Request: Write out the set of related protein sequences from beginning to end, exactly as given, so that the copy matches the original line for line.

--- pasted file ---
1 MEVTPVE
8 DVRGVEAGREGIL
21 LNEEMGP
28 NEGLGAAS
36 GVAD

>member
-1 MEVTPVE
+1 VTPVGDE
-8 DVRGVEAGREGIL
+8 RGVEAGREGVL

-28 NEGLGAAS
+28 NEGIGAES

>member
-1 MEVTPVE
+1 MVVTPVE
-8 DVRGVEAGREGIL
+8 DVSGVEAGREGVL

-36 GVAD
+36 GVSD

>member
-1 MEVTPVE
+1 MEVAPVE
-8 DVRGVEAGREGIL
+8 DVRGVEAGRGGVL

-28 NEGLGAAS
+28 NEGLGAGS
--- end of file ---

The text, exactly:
1 MEVTPVE
8 DVRGVEAGREGIL
21 LNEEMGP
28 NEGLGAAS
36 GVAD

>member
-1 MEVTPVE
+1 VTPVGDE
-8 DVRGVEAGREGIL
+8 RGVEAGREGVL

-28 NEGLGAAS
+28 NEGIGAES

>member
-1 MEVTPVE
+1 MVVTPVE
-8 DVRGVEAGREGIL
+8 DVSGVEAGREGVL

-36 GVAD
+36 GVSD

>member
-1 MEVTPVE
+1 MEVAPVE
-8 DVRGVEAGREGIL
+8 DVRGVEAGRGGVL

-28 NEGLGAAS
+28 NEGLGAGS